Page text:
While Bannister was being transported to the county jail, he asked officer Marshall Matthews about the criminal charges and the penalties. Matthews told Bannister he was being charged with capital murder and that the penalty was death or life imprisonment. Bannister asked what the penalty would be for a reduced charge. When the police car pulled onto the jail parking lot, Bannister stated he should have "stuck to [his] own profession." When Matthews asked what it was, Bannister replied "robbing banks. I never got caught." Matthews told Bannister that the Federal Bureau of Investigation (FBI) would be interested in talking to him and Bannister asked if the FBI would be involved in the investigation.

On entering the jail, Bannister told Matthews he would like to talk to the person in charge. Matthews took Bannister to Sheriff Joe Abramowitz. At that time, Abramowitz did not want to talk to Bannister, but advised him it would be in his best interest to cooperate.

At 10:30 a.m. the next day, August 23rd, Bannister met with Abramowitz and officers Don Richardson and Bob Barnett. After being read his Miranda rights, Bannister stated he understood his rights and wanted to talk. Bannister then signed a waiver form. Bannister told the officers that he had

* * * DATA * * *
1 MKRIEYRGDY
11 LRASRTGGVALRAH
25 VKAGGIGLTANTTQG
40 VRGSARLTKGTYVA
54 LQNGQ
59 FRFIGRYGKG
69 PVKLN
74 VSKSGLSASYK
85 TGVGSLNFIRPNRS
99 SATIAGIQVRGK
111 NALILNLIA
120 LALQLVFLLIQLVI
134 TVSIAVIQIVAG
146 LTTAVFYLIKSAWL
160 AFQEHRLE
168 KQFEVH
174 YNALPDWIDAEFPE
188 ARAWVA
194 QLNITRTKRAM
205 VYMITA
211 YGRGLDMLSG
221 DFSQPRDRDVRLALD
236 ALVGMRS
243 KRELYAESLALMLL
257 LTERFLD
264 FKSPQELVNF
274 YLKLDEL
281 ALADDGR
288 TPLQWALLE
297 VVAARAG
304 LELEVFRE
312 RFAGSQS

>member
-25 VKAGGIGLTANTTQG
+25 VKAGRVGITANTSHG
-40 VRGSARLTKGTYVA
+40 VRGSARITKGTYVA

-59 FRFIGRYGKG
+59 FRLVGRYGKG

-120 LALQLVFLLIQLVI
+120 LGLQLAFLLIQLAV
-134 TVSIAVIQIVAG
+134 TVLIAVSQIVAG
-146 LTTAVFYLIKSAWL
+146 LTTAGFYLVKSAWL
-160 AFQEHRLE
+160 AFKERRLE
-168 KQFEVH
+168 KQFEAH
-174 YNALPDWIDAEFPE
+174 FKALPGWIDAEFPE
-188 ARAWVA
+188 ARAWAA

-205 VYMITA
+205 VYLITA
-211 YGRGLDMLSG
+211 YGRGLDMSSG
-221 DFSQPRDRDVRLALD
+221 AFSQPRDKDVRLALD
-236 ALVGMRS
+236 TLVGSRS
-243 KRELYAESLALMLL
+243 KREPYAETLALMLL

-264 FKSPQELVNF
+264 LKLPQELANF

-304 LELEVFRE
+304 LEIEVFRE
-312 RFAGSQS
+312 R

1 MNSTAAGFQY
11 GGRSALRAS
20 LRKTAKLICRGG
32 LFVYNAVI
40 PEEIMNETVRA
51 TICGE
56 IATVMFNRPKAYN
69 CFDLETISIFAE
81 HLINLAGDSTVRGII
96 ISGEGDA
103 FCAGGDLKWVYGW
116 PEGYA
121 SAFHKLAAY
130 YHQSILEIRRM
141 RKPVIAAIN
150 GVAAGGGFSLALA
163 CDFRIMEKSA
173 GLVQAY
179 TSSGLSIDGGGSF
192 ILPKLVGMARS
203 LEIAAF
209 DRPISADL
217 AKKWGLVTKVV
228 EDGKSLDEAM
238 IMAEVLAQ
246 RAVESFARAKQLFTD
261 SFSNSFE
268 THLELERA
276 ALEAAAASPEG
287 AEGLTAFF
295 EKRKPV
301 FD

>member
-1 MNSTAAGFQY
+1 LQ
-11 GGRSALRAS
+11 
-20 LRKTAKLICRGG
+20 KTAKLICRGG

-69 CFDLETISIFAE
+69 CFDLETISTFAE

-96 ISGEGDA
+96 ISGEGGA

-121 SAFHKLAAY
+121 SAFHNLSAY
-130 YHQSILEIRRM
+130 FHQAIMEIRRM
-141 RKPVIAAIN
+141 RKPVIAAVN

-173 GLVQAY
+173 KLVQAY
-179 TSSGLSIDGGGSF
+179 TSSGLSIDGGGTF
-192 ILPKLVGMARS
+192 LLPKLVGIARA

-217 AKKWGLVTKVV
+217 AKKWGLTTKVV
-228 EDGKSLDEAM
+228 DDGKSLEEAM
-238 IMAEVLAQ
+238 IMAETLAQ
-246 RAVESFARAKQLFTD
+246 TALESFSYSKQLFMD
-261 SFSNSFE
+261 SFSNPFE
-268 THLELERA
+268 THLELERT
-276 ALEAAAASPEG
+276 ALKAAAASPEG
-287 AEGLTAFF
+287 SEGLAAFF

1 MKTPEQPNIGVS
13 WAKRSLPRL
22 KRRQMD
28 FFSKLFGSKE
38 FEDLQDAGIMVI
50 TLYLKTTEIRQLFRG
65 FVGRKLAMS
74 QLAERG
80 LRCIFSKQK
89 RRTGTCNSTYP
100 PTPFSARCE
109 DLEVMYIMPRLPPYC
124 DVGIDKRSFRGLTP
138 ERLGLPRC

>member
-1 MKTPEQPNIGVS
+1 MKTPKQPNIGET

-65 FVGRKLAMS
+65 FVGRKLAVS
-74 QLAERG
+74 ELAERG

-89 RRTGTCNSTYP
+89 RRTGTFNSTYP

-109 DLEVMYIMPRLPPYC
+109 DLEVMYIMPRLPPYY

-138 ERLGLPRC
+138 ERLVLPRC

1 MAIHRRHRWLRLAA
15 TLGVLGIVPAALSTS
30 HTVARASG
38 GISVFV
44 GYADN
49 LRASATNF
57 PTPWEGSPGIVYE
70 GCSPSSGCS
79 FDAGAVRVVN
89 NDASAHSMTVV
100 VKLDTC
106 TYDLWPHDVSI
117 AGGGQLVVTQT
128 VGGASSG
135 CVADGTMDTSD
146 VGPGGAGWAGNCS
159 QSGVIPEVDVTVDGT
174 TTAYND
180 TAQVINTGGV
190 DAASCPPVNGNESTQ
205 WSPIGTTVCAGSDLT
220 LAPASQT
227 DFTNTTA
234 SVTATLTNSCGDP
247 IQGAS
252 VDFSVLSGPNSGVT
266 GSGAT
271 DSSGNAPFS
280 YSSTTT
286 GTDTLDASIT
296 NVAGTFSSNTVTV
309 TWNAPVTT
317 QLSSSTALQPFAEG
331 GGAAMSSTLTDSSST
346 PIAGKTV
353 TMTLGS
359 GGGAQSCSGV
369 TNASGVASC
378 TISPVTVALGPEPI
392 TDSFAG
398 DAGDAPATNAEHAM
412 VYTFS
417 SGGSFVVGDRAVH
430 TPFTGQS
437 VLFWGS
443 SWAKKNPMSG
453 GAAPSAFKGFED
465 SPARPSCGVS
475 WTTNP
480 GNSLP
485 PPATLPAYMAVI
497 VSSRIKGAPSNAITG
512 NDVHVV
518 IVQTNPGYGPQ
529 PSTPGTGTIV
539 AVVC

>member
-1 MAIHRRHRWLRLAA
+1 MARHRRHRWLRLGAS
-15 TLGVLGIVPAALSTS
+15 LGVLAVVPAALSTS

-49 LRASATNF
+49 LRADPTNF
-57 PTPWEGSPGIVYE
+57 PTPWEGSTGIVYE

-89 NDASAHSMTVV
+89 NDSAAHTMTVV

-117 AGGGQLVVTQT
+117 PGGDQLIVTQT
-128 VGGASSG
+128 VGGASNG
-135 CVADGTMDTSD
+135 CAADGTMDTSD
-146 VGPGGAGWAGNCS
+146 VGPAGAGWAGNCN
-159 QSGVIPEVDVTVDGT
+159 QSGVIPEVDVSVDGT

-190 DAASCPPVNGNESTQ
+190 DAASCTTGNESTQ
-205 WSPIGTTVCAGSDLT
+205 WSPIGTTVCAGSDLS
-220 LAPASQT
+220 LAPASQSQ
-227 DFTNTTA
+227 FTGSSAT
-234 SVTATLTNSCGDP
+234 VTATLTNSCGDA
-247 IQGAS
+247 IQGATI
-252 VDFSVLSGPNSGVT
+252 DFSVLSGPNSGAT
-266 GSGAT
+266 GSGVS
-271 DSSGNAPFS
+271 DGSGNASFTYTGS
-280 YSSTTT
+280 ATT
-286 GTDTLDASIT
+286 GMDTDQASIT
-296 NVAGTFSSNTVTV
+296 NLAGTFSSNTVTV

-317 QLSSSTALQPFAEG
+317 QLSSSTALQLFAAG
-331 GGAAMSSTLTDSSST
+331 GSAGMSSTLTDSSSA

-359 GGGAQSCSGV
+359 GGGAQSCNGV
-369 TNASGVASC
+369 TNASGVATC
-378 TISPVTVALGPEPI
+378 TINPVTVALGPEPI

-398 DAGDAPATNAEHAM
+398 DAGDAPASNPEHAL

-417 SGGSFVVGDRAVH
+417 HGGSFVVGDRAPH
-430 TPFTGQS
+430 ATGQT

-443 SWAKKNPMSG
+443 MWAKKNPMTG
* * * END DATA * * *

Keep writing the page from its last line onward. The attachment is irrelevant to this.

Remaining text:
Page 1437

been living in Peoria, Illinois with Rick Wooten and that Wooten had asked him if he would like to make some money killing a man. Wooten explained that McCormick's husband wanted Reustman killed and would pay $4,000.00. Bannister agreed and Wooten gave him a $1,500.00 down payment, a gun, a bus ticket, and a slip of paper with Reustman's name and address.

After the officers had shown Bannister a gun they had recovered from a field near Reustman's trailer, Bannister agreed to take them back to the field to search for additional evidence. En route to the field, Bannister showed the officers a vacant house where he had test-fired the gun. At the field, Bannister directed the officers to the torn-up slip of paper with Reustman's name and address and live ammunition.

Before trial, Bannister moved to suppress his statements. On October 25, 1982, Bannister, who was represented by a public defender, testified at a suppression hearing. Bannister asserted that the statements were involuntary because he had been denied medical attention. Bannister testified that he had repeatedly requested medical attention for pain from old stab wounds, but did not receive any attention until he talked. Officer Richardson testified that although Bannister had complained about pain, he did not ask to stop the interview or to see a doctor. Abramowitz testified that Bannister did not appear to be in pain. The court denied Bannister's suppression motion.